OneCoin, the controversial cryptocurrency project facing backlash from regulators around the world has struck back, denying the claims that it is a Ponzi scheme.
OneCoin speaks up about allegations
The project has had several brush ups with law. It was called a Ponzi scheme by the Central Bank of Samoa. The allegations came shortly after a church in Samoa invited the representatives of OneCoin to speak at its congregation in April. The Central Bank called it a “hybrid Ponzi-pyramid scheme.” A May 14 report by Samoa Observer suggests that the bank also called it money laundered between New Zealand and Samoa.
OneCoin sent its statement to the media outlet after the report was published, saying that it denies all the claims by the central bank. It also said that it neither a pyramid scheme nor a Ponzi. They suggest that OneLife companies and OneCoin do not have any representation in either Samoa or New Zealand. They neither have any organization set up there nor have any employees.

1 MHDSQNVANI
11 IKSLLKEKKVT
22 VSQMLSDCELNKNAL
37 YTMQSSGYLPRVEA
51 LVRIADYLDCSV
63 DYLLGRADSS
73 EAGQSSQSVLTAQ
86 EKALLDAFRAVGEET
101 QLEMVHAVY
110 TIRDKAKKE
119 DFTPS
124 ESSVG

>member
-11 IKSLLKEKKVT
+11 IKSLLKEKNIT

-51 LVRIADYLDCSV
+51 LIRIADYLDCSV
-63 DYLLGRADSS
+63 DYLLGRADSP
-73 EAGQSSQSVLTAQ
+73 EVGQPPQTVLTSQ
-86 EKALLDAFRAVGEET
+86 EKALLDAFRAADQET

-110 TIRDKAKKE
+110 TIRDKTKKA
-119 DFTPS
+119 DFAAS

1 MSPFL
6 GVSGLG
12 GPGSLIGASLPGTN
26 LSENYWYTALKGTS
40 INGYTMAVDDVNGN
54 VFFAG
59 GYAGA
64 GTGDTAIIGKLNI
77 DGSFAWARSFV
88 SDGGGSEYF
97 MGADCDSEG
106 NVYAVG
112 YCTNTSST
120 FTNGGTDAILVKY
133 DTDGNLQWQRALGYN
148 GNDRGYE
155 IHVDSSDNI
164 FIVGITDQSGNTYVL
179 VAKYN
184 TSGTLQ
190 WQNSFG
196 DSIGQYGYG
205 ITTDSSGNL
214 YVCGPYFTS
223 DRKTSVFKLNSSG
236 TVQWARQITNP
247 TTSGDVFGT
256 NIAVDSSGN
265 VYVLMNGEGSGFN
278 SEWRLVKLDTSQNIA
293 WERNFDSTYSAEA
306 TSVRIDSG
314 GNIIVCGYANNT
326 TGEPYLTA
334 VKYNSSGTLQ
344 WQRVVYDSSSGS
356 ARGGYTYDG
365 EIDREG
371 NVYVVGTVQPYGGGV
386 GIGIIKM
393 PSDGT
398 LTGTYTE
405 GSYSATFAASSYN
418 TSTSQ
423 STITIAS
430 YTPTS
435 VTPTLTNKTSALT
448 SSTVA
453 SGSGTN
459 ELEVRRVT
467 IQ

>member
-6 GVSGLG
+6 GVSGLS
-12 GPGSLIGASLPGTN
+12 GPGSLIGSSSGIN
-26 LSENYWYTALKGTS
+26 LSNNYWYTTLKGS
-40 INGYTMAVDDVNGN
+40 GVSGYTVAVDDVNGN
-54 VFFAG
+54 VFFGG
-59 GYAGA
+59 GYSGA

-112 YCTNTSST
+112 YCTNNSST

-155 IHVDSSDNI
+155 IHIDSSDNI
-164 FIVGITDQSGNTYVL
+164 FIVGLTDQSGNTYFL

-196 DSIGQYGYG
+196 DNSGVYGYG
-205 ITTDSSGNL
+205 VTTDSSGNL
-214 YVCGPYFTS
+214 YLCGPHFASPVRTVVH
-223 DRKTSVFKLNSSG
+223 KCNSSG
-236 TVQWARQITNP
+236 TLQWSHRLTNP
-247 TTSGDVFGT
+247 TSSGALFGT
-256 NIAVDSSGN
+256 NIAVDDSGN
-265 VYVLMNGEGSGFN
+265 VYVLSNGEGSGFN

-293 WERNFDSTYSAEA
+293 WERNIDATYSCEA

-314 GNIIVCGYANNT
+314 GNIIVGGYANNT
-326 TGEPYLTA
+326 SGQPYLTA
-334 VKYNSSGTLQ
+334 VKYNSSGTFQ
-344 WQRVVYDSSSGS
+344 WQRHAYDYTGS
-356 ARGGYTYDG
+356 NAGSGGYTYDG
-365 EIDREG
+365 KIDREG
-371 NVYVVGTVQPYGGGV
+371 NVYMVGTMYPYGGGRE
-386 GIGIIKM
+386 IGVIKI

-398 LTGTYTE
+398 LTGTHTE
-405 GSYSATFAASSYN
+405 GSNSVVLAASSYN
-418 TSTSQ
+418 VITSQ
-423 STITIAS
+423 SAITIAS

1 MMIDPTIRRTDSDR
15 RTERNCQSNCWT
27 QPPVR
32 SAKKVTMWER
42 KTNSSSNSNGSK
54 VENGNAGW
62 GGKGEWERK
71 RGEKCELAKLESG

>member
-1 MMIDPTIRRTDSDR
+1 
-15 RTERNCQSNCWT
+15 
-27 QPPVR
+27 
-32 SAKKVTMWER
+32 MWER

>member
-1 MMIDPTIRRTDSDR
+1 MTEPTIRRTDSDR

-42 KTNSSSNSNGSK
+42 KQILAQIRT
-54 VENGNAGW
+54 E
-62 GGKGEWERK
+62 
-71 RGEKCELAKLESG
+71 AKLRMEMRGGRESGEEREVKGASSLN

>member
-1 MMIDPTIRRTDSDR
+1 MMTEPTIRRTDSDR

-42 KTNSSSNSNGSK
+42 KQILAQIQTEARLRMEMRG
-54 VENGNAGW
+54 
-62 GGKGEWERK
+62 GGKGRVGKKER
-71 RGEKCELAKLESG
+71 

The statement reads,
“OneCoin is a centralized, closed cryptocurrency. The closed system has strict AML and CFT (Anti-Money Laundering and Combating the Financing of Terrorism) policies as well as KYC (Know your customer) implementation, as in our case, prevents anonymous transactions.”
Protecting itself and its agents
According to the company, agents connected to the OneLife Network are not consumers but Independent Marketing Associates (IMA). They are self-employed business owners, according to OneLife, which suggests that the IMA’s success depends entirely on their personal abilities and efforts. These agents can get an education package as well as a bonus for their marketing but they are not obliged to incur any further expenses or recruit new agents.
OneCoin’s past has been mired with controversies. The company was founded by Bulgarian entrepreneur Ruja Ignatova in 2014. The pyramid-like structure of the company has garnered the attention of several regulators around the world. The US Department of Justice noted that the company earned a profit of $2.5 billion in less than two years.
Interestingly, the company’s founder has been out of the public radar since 2017. The disappearance occurred around the time the Federal Bureau of Investigation (FBI) nabbed Ruja’s brother in March for fraud charges. In April, Singaporean authorities took note of the project and booked two men for promoting OneCoin. The project’s promoters are currently facing a lawsuit in New York court for defrauding the investors.